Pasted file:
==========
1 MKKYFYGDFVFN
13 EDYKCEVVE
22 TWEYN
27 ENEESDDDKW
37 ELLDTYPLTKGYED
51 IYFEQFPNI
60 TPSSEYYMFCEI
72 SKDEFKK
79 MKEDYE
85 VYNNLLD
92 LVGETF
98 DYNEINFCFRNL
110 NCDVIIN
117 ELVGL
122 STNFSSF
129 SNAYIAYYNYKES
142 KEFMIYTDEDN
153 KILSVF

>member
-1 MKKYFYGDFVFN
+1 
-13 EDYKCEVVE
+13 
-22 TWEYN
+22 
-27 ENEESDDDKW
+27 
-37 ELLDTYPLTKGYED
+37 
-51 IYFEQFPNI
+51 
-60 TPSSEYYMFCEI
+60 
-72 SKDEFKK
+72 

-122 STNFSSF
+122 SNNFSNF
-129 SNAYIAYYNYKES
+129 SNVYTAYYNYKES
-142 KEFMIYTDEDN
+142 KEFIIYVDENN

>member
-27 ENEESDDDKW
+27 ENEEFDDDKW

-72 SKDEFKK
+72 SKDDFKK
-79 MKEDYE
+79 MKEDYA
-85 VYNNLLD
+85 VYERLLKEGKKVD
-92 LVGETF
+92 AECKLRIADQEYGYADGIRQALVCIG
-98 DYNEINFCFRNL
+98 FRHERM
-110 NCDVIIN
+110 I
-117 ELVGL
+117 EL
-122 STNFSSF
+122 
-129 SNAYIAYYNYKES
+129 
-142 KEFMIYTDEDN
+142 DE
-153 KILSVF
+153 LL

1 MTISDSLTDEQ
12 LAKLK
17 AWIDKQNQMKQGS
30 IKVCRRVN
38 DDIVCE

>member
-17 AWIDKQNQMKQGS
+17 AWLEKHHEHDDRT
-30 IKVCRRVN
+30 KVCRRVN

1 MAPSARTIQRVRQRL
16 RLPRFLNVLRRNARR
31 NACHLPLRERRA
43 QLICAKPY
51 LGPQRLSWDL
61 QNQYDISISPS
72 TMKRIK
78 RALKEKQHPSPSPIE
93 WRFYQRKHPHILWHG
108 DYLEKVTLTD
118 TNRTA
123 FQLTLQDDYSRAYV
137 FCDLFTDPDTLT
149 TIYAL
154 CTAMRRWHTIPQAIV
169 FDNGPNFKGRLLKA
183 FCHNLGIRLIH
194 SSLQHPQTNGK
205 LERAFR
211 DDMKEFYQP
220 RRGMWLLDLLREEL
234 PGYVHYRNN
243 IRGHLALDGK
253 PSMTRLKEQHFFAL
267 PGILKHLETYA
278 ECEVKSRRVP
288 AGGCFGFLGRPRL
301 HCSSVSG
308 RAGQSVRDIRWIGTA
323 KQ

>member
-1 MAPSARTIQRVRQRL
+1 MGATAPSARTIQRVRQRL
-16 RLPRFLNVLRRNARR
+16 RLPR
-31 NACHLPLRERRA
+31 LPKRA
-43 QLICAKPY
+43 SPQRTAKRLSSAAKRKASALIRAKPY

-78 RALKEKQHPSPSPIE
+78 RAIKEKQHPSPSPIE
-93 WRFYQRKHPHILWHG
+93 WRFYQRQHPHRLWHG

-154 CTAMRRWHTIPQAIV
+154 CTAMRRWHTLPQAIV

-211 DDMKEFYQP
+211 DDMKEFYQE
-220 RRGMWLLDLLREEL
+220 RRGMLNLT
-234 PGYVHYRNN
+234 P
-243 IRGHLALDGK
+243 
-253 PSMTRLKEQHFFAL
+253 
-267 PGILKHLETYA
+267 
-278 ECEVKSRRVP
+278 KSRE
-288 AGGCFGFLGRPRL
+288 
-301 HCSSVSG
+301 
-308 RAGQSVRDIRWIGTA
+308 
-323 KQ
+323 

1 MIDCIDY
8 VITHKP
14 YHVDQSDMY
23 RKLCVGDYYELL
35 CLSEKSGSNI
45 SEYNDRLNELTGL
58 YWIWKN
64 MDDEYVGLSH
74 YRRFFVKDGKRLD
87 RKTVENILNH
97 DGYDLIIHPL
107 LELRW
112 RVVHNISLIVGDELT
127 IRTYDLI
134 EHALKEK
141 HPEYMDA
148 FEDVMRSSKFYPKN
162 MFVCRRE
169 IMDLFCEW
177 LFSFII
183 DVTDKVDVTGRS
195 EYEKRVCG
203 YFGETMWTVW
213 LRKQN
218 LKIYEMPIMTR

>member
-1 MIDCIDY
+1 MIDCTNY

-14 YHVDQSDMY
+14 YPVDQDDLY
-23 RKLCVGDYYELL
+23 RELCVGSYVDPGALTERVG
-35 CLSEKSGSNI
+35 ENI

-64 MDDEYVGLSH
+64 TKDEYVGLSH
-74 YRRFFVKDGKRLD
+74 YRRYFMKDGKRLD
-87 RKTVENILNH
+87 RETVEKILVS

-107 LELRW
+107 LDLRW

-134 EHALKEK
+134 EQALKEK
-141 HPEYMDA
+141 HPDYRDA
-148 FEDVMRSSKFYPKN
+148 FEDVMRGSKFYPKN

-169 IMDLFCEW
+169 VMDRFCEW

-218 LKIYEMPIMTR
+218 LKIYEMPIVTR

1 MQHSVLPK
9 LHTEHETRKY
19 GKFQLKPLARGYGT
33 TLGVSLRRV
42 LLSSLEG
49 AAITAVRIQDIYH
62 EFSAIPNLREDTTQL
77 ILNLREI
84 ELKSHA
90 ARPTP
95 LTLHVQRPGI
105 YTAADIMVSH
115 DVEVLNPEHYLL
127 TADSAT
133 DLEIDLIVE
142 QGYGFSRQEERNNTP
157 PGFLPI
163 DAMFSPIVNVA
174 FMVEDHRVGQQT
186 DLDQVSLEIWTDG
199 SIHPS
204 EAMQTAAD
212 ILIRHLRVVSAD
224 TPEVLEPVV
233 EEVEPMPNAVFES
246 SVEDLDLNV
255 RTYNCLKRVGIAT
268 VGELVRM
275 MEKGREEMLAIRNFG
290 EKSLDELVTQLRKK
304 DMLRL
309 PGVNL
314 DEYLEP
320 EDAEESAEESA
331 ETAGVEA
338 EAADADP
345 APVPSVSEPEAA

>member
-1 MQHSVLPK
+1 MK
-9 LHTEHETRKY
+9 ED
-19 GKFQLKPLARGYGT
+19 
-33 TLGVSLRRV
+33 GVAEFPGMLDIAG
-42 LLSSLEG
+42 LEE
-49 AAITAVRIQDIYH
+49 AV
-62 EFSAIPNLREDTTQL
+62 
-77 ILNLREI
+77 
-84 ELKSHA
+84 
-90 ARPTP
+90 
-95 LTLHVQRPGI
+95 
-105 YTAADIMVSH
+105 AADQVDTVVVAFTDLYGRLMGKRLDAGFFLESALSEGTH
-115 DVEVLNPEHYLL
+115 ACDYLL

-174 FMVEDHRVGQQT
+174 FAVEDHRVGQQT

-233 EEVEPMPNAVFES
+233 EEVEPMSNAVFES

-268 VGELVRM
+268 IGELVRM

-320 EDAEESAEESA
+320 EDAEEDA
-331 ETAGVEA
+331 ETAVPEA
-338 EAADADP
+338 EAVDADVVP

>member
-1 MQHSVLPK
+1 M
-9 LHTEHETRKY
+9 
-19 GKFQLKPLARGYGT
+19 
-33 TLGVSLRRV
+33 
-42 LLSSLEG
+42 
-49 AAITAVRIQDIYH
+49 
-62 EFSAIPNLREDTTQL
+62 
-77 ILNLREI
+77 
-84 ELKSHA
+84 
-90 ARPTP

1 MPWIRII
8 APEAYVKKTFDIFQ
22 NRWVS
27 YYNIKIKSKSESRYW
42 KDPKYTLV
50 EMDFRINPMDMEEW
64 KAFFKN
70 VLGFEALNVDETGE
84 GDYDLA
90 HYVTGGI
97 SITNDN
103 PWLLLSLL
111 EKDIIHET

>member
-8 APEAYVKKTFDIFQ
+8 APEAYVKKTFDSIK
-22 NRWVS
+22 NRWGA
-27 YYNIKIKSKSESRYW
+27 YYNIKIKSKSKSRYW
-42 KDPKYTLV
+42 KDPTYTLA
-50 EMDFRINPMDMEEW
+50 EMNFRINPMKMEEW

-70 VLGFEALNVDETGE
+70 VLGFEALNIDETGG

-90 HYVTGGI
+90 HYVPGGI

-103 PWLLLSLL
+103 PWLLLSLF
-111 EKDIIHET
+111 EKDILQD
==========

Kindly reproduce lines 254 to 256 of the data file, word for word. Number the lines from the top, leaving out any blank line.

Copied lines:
-95 LTLHVQRPGI
+95 
-105 YTAADIMVSH